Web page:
Her illness is clear to the viewers, since there are scenes showing Lizzie measuring her waist with a tape measure, binging and throwing up. The series ends with Lizzie and Mrs Robertson returning from a doctor who has diagnosed Lizzie with anorexia. There follows an emotional scene in which Mrs Robertson expresses her frustration and fury at Lizzie's earlier claim that her father (who left them when they were young) was the only one who'd ever loved her. Lizzie begs her mother to help her recover and says "It's not about dad". Hugging and crying finally end the series.

The screen play is available with three others in a book called "Challenges". It's near-impossible to do on stage without altering some of the props, scenery and so on (how are you meant to get a car on stage?) but it can be worked out quite nicely.

(Personally, this play annoys me hugely, because I have to act Lizzie and she gets lines like "I mean, do I really exist or am I just something you've all made up?" and "I love you.. I love you all.. I just hate me.. the way I am.." that I can't do convincingly, because I just can't see into her mind. I'm also meant to have a ocncave stomach, and I'm thin but not -that- thin. Aside from my personal grudges though it's not a bad play and probably made a good series.)

(Also - My apologies for the lack of detail on who originally acted in it, who wrote it etc - it wasn't a huge success and I haven't found much information on it, but I will find out more about it when I get a copy on Monday.)

The speech is actually fairly surprising if you parse it line by line. Chunks of the following analysis are cribbed from On The Value Of Hamlet by Stephen Booth, which is also the best essay on the play that I have ever come across.

To be, or not to be,--that is the
question:--


So far so good. two distinct ideas, cleanly deliniated.

Whether 'tis nobler in the mind to suffer
The slings and arrows of outrageous fortune
Or to take arms against a sea of troubles,
And by opposing end them?


Already the speech has begun to undercut expectations and to push stock ideas of life and death out of their usual contexts. Living -- "to be" -- is here reduced to mere suffering, a passive activity. This action is also rendered passively ("in the mind to suffer"),  while death (via suicide) is presented as a heroic action, in active language. The distinction of the speech's first line is already beginning to blur, with active life rendered as a kind of inertia and passivity, while the achievement of death, the cessation of all action, is rendered as passionate activity.

In addition, the somewhat garden path construction of "whether 'tis nobler in the mind to suffer / the slings and arrows" adds another layer of difficulty for an audience member attempting to interpret the speech.  Is this phrase contextualizing "to be or not to to be" as a question of which is the more noble only in the mind? No, "in the mind" is actually the first clause of the idea of "to be," and attaches to the idea of suffering slings and arrows, ultimately underscoring the passive nature of existence that the speech presents by further reducing it to mental activity alone.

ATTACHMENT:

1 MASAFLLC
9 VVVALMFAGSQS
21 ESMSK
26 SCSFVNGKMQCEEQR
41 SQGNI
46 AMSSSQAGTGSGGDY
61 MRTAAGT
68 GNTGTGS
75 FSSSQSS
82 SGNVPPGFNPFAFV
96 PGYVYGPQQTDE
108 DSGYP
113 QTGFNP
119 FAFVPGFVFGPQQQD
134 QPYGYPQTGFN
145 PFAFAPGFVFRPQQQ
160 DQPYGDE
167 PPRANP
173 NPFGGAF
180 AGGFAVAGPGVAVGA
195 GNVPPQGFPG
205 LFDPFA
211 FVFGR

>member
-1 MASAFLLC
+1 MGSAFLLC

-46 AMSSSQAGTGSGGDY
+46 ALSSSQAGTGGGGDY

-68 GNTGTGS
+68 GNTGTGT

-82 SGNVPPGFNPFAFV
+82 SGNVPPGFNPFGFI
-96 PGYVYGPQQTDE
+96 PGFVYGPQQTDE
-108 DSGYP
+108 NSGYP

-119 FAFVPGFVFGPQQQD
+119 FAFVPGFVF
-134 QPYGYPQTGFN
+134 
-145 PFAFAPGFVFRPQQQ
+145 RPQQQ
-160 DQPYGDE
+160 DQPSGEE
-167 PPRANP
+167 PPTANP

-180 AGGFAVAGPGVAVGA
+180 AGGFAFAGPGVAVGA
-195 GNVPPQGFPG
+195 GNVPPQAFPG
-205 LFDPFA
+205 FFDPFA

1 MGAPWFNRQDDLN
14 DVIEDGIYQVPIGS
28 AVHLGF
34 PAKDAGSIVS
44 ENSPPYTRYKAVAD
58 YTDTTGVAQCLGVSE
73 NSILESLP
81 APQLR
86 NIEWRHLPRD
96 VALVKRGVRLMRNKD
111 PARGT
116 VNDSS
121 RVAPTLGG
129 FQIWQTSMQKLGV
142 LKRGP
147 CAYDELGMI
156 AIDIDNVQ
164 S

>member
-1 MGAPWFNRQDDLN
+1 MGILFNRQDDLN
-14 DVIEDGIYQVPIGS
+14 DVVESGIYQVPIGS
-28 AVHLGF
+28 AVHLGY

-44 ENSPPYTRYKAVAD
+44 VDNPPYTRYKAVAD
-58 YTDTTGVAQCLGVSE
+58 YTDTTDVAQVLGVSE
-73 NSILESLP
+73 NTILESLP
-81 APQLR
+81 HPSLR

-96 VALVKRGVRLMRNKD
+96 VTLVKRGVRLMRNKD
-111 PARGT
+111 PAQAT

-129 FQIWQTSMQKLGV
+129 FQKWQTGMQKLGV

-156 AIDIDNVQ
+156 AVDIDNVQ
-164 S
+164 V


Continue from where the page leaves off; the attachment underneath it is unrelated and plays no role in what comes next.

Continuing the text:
A mind encountering the portion of the speech bolded just above is likely, then, to have a somewhat contrary response. On the one hand, it fulfills the "A or B" logic that "To be or not to be" delineates - it begins a comparison of two ideas in the order originally outlined. But it does so in ways that subvert the easiness of that distinction and that work to press the two ideas together rather than distinguish between them.

In general, we will see that the speech repeatedly conflates opposites into single ideas.

--To die,--to sleep,-- No more;

These six words actually do a lot of work. One gloss for them is that "to die is to sleep never again," a reinforcement of the original contrast of "to be or not to be." On the other hand, this phrasing also means its own opposite -- that "to die is nothing more than to sleep," a continuation of activity rather than its completion. Once more, the opposite ideas of being and nonexistence are being conflated, and the original logic of the speech is being subverted.

A word on the sleep metaphor: popular literary convention in Shakespeare's era used it both for states of life approaching death as well as for death itself, with the afterlife represented as a kind of dreaming. This particular speech will get a lot of mileage out of the fact that it can therefore be used to represent both living and its opposite simultaneously. 

and by a sleep to say we end
The heartache, and the thousand natural shocks
That flesh is heir to,

1. "Heir": introduces an idea of continuity from generation to generation despite individual mortality that the speech will get a lot of mileage out of.

2. "Heir": a word that is of particular importance to Hamlet's character, since his thwarted inheritance is one of the primary items that motivates him.

3. "the thousand natural shocks/ That flesh is heir to": introduces a Christian ethos the speech (i.e. human beings, "flesh," are heir to the curse of Adam)...

--'tis a consummation
Devoutly to be wish'd.


3. (cont) ...which is immediatedly recast ironically in "devoutly to be wished," which reconsiders the blasphemous act of suicide in a specifically religious light. Additionally, note the heavy lifting that "consummation" does here, simultaneously accenting ideas not only of conclusion, mortality and Christian perfection, but also of sexual completion -- a final meaning that lightly re-contextualizes "flesh" after the fact and essentially doubles down on the ironic and blasphemous nature of this brief aside.

To die,--to sleep;--